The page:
## Vibration of air column in a tube open at both ends:-

O’brien, Shen and Gatchalian (2002) have described that if they think of an air column in a tube open both ends, and try to imagine the ways in which it can vibrate; we shall readily appreciate that the ends will always be antinodes, since here the air is free to move. Between the antinodes there must be at least one node, and the ends, the moving air is either moving towards the center from both ends or away from the centre at both ends. Thus the simplest kind of vibration has a node at the centre and antinodes at the two ends. This can be mathematically expressed as follows:

Wave length of the simplest kind of vibration is four times the distance from node to antinode – 2L where L is the length of the pipe.

Vibration of air column in a tube closed at one end:

The distance from node to antinode in this case is L, the whole length of the pipe, the wavelength is therefore = 4L.

## 2.7 Resonance-sympathetic vibration

Sloan, Kautz and Synder (2002) have described that everybody which is capable of vibration has natural frequency of its own. When a body is made to vibrate at its neutral frequency, it will vibrate with maximum amplitude. Resonance is a phenomenon in which a body at rest is made to vibrate by the vibrations of another body whose frequency is equal to that of the natural frequency of the first. Resonance can also be called sympathetic vibrations. The following experiment will help to understand resonance:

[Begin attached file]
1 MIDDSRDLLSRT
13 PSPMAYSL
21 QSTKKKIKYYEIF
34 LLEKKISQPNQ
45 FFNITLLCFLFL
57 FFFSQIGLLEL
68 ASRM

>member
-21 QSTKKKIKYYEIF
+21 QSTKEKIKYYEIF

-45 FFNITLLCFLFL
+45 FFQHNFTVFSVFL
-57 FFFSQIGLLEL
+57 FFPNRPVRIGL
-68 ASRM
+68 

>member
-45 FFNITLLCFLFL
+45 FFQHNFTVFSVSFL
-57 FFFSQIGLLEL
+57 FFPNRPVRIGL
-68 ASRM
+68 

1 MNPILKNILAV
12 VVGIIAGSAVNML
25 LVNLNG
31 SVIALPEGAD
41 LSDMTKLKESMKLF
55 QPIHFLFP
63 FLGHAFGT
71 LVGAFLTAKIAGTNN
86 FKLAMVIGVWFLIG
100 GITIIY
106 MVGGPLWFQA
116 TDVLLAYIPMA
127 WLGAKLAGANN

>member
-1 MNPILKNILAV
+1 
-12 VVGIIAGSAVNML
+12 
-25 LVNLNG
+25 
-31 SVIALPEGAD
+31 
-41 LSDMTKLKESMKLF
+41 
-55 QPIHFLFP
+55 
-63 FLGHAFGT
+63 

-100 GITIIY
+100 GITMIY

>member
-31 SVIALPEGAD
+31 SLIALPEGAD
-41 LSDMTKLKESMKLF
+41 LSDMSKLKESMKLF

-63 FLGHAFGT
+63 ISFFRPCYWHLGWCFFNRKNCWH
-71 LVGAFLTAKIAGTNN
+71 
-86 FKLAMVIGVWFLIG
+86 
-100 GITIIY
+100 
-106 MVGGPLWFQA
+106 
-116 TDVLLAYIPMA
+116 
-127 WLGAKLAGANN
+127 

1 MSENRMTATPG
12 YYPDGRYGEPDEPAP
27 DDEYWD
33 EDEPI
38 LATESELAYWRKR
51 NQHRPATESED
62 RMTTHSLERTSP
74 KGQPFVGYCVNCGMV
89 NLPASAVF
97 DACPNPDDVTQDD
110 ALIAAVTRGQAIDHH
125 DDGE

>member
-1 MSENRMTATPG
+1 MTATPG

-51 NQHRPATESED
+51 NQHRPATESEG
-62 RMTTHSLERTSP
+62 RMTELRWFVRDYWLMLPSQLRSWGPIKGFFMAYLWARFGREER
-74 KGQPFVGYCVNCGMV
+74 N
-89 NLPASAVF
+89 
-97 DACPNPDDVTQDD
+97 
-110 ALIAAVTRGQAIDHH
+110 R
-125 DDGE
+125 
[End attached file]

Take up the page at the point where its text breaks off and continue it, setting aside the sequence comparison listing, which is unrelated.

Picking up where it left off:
Consider two stretched stings A and B on a sonometer. With the help of a standard tuning form we can adjust their vibrating lengths [length between the bridges] to have the same frequency. Thus we can place a few paper riders on string B and pluck string A to make it vibrate. The string B will start vibrate and paper riders on it will flutter vigorously and sometimes A can be stopped simply by touching it. Still the string B will continue to vibrate. The vibration in the string B is due to resonance and it can be called as sympathetic vibration. If instead of the fundamental frequency one of the harmonics of string B is equal to the vibrating frequency of string A then the string B will start vibrating at that harmonics frequency. But in the case of harmonics the amplitude of vibration will be less. In Tambura when the sarani is sounded the anusarani also, vibrates thus helping to produce a louder volume of sound. The sarani here makes the anusarani to vibrate. In all musical instruments the material, the shape of the body and enclosed volume of air make use of resonance to bring out increased volume and desired upper partials of harmonics.